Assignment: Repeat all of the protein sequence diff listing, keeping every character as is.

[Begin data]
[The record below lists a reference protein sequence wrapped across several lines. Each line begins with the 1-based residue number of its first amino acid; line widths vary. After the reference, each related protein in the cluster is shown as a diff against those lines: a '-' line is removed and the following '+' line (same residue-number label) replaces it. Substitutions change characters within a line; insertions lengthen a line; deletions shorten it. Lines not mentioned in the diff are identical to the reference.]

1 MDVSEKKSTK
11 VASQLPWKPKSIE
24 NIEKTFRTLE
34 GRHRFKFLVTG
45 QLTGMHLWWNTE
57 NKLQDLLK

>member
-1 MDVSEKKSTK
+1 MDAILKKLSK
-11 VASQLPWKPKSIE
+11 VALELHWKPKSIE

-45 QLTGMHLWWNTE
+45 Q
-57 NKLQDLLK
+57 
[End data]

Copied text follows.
[The record below lists a reference protein sequence wrapped across several lines. Each line begins with the 1-based residue number of its first amino acid; line widths vary. After the reference, each related protein in the cluster is shown as a diff against those lines: a '-' line is removed and the following '+' line (same residue-number label) replaces it. Substitutions change characters within a line; insertions lengthen a line; deletions shorten it. Lines not mentioned in the diff are identical to the reference.]

1 MDVSEKKSTK
11 VASQLPWKPKSIE
24 NIEKTFRTLE
34 GRHRFKFLVTG
45 QLTGMHLWWNTE
57 NKLQDLLK

>member
-1 MDVSEKKSTK
+1 MDAILKKLSK
-11 VASQLPWKPKSIE
+11 VALELHWKPKSIE

-45 QLTGMHLWWNTE
+45 Q
-57 NKLQDLLK
+57 